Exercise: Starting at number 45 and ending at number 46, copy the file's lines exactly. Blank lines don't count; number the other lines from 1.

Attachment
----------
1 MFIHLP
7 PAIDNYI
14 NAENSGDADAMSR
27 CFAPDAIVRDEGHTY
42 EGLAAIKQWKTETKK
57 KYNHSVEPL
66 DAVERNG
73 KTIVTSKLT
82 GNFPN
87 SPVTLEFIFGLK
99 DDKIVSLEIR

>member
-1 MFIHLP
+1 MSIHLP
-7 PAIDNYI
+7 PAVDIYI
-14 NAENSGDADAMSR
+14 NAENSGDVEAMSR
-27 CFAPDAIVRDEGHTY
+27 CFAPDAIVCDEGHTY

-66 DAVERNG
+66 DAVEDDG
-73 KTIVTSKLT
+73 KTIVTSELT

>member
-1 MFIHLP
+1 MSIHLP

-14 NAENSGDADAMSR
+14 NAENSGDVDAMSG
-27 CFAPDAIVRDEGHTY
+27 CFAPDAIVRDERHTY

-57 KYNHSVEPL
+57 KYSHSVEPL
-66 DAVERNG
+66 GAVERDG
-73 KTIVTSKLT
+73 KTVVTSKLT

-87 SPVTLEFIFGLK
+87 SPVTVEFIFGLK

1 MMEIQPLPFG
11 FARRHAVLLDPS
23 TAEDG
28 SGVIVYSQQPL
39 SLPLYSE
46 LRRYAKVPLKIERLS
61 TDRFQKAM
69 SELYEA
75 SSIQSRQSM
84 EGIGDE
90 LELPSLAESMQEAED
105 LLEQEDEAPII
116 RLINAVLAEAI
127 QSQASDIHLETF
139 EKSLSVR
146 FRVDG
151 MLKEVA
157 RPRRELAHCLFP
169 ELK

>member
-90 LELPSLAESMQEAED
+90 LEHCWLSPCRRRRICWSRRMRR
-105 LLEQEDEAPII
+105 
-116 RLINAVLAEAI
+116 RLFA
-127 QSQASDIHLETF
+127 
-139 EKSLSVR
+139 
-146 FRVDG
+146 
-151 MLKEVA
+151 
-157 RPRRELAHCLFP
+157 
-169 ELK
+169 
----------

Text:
46 LRRYAKVPLKIERLS
61 TDRFQKAM